“While the boat is totally different than anything we’ve seen before – with plenty of innovation and new stuff to come - it’s really been designed with the thought of how it could trickle down to mum-and-dad sailors cruising around the harbour.

“It’s not going to happen overnight, but this boat could probably be scaled down to 30-40ft, so more people could sail them.”

It definitely appeals to the yachtie in Beavis. “I look at what this boat can do on the simulator – it’s pretty fast, and definitely manoeuvrable - and I think ‘I can sail that!’”

You see, that’s another string to Beavis’ bow: she knows how to sail. She started off in an Optimist dinghy at the age of 9, sailing off Murrays Bay in the very waters where the next America’s Cup will be raced.

She advanced to sailing for New Zealand, at the 2010 Youth Olympics in Singapore. But instead of pursuing the sport further, she decided to buckle down to her engineering science studies at the University of Auckland.

“I faced the facts about girls in sailing. I could have done the Olympic thing, maybe I would have been successful. But you come back from an Olympics and what do you do? You can coach. There just aren’t the same pathways for women,” she says.

“I was always strong in maths and physics at school, and I wanted to understand more about why changing the sail set-up made the boat go faster. So I focused on the more academic side of the sport.”

She still sails on weekends in her Waszp – a single-handed foiling dinghy. And she’s already taking tips from “sailing” the AC75. “I am yet to successfully do a foiling gybe in my Waszp. So what I have learned from sailing the new America’s Cup boat on the simulator is the importance of keeping zero heel through a gybe,” she laughs.

Beavis hopes the opportunity will arise where she gets to sail on the real AC75. These boats require 12 sailors (compared to six on the cat), and Team NZ are allowed to trial two boats while the challengers fight it out in the Prada Cup. “Chances are we won’t have two complete sailing teams, so who knows who will get to jump on the boats?” she says.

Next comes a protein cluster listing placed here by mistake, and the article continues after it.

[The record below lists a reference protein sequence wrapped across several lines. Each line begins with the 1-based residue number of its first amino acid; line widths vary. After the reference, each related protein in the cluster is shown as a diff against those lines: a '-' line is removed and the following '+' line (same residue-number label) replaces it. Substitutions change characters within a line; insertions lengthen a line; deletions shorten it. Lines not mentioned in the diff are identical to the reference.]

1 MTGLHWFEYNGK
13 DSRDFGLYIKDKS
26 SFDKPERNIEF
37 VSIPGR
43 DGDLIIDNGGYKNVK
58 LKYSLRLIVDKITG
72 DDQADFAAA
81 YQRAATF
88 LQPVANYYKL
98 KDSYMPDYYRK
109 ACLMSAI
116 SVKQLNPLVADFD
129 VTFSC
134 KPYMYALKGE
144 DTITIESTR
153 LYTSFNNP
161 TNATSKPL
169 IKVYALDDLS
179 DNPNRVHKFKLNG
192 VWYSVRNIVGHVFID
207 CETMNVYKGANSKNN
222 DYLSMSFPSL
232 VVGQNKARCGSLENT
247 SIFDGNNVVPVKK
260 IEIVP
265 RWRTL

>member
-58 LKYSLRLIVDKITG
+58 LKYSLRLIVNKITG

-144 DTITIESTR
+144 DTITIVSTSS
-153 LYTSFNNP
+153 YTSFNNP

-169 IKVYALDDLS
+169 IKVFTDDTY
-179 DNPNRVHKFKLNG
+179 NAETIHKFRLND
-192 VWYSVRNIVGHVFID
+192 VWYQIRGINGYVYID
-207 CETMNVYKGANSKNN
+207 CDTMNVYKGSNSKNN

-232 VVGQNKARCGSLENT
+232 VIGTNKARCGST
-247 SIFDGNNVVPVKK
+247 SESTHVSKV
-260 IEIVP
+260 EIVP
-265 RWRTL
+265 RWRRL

“I faced the facts about girls in sailing. I could have done the Olympic thing, maybe I would have been successful. But you come back from an Olympics and what do you do? You can coach. There just aren’t the same pathways for women."

She’s proud of the fact she sailed on Team NZ’s radical AC50 during testing in Auckland, using a wind wand to test the flow of air over the boat’s fairings. “I crouched behind Pete [Burling] and the G-force going through the turns was pretty significant,” she says. “It was amazing; not many girls got to sail on an AC50.”

It’s very unlikely that cyclors will make a return appearance on the new AC75, so Beavis has moved to more programme-related work. Although it was her work in CFD at the end of her degree studies that led to the job offer at Team NZ, she’s now moving towards the field of performance analysis – comparing results from different configurations of the boat.

Now that the AC75 concept has been delivered, her work has only just begun. The design team is now focused on writing the class rule for the boat, before March 31 next year.

“We need to decide what limitations to place on the design so it doesn’t become crazily, stupidly expensive, and to decide the areas where we want the development to be,” she says. “Then once the rule is out, then we can concentrate on what we did with the AC50 – make it as fast as possible.

“It’s looking as fast if not faster, so who knows how much it could gain when we concentrate on speed?”

Beavis knows she couldn’t have arrived at her “dream job” any faster, but she thrives on the fact that she learns from the world experts in race-boat design every day.

“There’s always someone here I can turn to. If I’d done a Masters at university instead of taking up this job, I would have learned a fraction of what I’ve learned at Team NZ,” she says.

During our interview, my phone rings three times, from the same unknown number. When I finally answer, a slightly ominous voice demands: “Give us back our golden girl.”

I eventually figure out the voice belongs to Team NZ sailor Richard Meacham, who’s upstairs and wants Beavis to get back to work on this boat. It only reiterates how valuable this young woman is.